It has recently come to light that four young people in Chicago brutally assaulted a disabled young man. They filmed the entire incident on Facebook Live and broadcast it for all to see. He was reportedly kidnapped, forced to drink toilet water, and was beaten repeatedly. Brittany Covington, Tesfaye Cooper, and Jordan Hill are 18. The last offender was Covington’s 24-year-old sister, Tanishia Covington. This crime was particularly heinous because of the fact that the victim was attacked not only for his disability, but for his race, as well purportedly supporting a different political viewpoint to the offenders.
This crime is horrible and must be punished.
In October 2015, three young men in Idaho assaulted a disabled young man. John R.K. Howard, 18, and Tanner Ward, 17, were charged as adults with felony counts of forcible penetration by use of a foreign object. A third teen was charged as a juvenile. The history of their interactions with the victim included racial slurs, taunting him because of his race and disability. The victim and the offenders were on the same high school football team. The young men forced the victim to sing racist songs, and beat him on prior occasions. The prior harassment ended in these young men holding the victim down and inserting a metal hanger in the disabled victim’s rectum; they then kicked it repeatedly. The victim has now been institutionalized; it is not a stretch to conclude that it is partially because of this despicable crime.
The prosecutor in this case argued that this was not a sex crime, and that the racial component was not as bad as it seemed. The defense attorney and the prosecutor reached an agreement that would include probation as a punishment with no prison time; there is also the opportunity for the charges to be reduced to a misdemeanor at a later time.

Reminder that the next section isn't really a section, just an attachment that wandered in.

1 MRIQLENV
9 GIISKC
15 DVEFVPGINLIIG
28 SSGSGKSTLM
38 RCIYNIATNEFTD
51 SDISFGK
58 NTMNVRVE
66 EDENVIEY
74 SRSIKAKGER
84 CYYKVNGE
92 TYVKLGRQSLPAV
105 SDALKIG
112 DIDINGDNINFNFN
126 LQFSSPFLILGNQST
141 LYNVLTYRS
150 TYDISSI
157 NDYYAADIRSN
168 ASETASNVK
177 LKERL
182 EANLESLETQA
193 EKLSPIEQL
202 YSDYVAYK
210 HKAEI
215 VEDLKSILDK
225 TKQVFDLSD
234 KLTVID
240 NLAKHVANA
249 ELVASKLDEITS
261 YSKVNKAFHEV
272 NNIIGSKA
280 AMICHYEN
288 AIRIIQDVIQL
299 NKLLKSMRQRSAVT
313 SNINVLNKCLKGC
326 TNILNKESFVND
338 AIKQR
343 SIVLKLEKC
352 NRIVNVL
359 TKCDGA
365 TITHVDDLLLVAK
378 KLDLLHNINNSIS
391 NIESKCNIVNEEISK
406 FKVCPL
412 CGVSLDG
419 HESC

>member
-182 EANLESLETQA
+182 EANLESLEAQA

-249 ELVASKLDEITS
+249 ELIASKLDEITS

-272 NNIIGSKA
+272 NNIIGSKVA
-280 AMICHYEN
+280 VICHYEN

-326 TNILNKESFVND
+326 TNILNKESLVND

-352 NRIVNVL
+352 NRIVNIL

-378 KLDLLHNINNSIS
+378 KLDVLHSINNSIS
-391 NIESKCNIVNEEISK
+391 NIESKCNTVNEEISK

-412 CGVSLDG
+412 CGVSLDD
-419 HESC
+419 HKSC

Justice in the United States is about equity. What is fair is fair; similarly situated crimes with similarly situated defendants should receive the same outcome. If probation was good enough for someone who inserted a metal hanger in the rectum of a disabled person, then it is only fair that for teens in a different part of the country who beat and kidnapped a disabled person to receive the same punishment.
The defendants in Chicago are of the same age group; if the argument is that the Idaho offender has room for rehabilitation, then it stands to reason that they should be offered the same opportunity.
Both crimes are hate crimes based on race; both are an assault against persons with disabilities; both involve the humiliation of victims who are vulnerable and must be protected.
Neither sets of defendants have prior criminal convictions.
As such, similar situations deserve a similar outcome.
Are you outraged yet?
You should be.
To be abundantly clear, not for one minute do I think either set of defendants deserve probation. I believe that the defendants in Idaho should receive prison time, with supervised release at the end of their prison term; the same goes for those who did those evil deeds in Chicago. But the reality is, if we are a country of fairness and equity, then all outcomes should be equal. We must be mindful as a criminal justice system and as a society of the standards we set. If one crime is “worth” a specific punishment, then in the name of fairness, equity and justice for all, anyone who is charged with a similar set of circumstances with a similar background must receive the same. For instance, offenders who violate and murder a child face life in prison nationwide, generally receiving long sentences.
It’s just like the old saying goes — “what’s good for the goose, is good for the gander.”
It is up to us as the voters and as citizens to make sure that the law is enforced equally. Prosecutors are elected; so are mayors, governors, sheriffs and other local officials that play a role in the criminal justice system. Those who are not elected are appointed by an official who will stand for election. If we don’t agree with the sentences that are being imposed, we should be taking that anger to the ballot box. If you are perturbed by the potential outcome in Idaho, the plea has not yet been accepted. It is scheduled to be heard on February 24, 2017. There is still time to put pressure on the Idaho Attorney General as well as the presiding District Judge Randy Stoker to come to an equitable outcome. If that plea changes, it would then be fair to send the Chicago 4 to prison.
Are we a country of equals? We have now been presented with the ultimate test.
Two groups of defendants, similar crimes, what’s the difference?